When The Woman In Black was released in 2012, fans rejoiced at the return proper of Hammer horror. Whilst no masterpiece, the adaptation of Susan Hill’s novel delivered sufficient scares and atmosphere in the vein of old-school Hammer classics. It also delivered a fine box-office haul, becoming the highest-grossing British horror in two decades. Thus, in the name of a quick buck, this woman has been resurrected for The Woman In Black: Angel of Death, a follow-up that’s missing practically everything that made the first film work, not least the scares. The law of diminishing returns sees original director James Watkins replaced by TV veteran Tom Harper (Misfits, Peaky Blinders). To his credit, he does nail down the visual aesthetic from the first film, albeit shot a little too dark. Fog and damp pervade the film, contributing to an eerie location in which to stage some effective scares. Alas, that’s where we come up wanting.”
From the first film’s WWI setting, we jump to London 1941. Amongst the worried and haggard faces sheltering from the Blitz in an underground station, we find the smiling visage of Eve (Phoebe Fox), a young schoolteacher. A woman asks her how she can stay smiling through all this terror. Fox does indeed possess a charming smile, but her acting chops aren’t tested too harshly here. That smile is the only distinguishing characteristic given to Eve by Jon Croker’s limp screenplay. The script is littered with premonitions, back stories and setups for the title character to go BOO! every once in a while, but identifiable characters are thin on the ground.
Eve is assisting with the evacuation of schoolchildren from London, and guess where they’re off to? The production design on Eel Marsh House is solid, even if it will eventually be reduced to a glorified funhouse full of bumps in the night. Headmistress Hogg (Helen McCrory) decries the place as decrepit, but ‘decrepit’ is a good word to describe the scares in Angel of Death. Every single scare is so cheap and so obviously signposted that eventually the audience will start to point out the plot gaps and lapses in common sense that allowed them to happen. You will lose count at the number of times Fox is forced to walk into a dark room, shouting “Hello?” whenever a clatter or thump is heard, followed by a beat and BOO! An errant bird at a window, a child running from a room and a practical joke are among the well-worn setups used to jolt the audience. It might work the first time, but after twenty or so such scares, boredom will inevitably set in.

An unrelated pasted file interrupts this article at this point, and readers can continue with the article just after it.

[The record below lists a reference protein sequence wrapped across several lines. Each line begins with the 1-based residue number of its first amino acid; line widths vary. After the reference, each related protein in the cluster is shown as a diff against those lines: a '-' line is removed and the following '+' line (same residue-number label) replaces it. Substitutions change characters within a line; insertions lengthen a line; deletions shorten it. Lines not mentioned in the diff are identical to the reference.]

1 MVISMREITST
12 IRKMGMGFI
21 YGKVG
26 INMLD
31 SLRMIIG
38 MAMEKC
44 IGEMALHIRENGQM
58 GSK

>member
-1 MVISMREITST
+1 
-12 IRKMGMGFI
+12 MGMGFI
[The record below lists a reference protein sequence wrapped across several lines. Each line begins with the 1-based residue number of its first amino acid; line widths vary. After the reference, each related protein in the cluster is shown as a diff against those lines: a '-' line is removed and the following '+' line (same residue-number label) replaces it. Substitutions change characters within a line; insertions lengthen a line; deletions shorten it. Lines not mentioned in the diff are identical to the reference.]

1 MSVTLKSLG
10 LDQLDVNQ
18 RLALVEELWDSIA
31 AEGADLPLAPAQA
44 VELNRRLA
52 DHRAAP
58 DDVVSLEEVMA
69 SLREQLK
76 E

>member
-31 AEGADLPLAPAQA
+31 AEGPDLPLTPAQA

The cast are a mixed bag. Alongside Fox is Jeremy Irvine as a young pilot who drops by Eel Marsh House for an occasional flirt. He’s all chin and charm, but not much else. McCrory, meanwhile, is reduced to playing another stuck-up bitch with little to define her besides a backstory about her hubby in the war. Everyone here has a backstory, most of them unnecessary. The main thrust of the story sees one of the children, recently-orphaned Edward (Oaklee Pendergast) becoming a bit pally with Eel Marsh House’s oldest and dead-est resident, but exposition and thin characterisations rob it of urgency. The likes of Daniel Radcliffe and Ciarán Hinds lent a respectable sheen to a solid script the first time around, but here we have substitutes called up to carry a money-grabbing knock-off. The Woman In Black: Angel of Death takes a once-promising villain and reduces her to a repetitive jump-scare machine with little personality. For shame.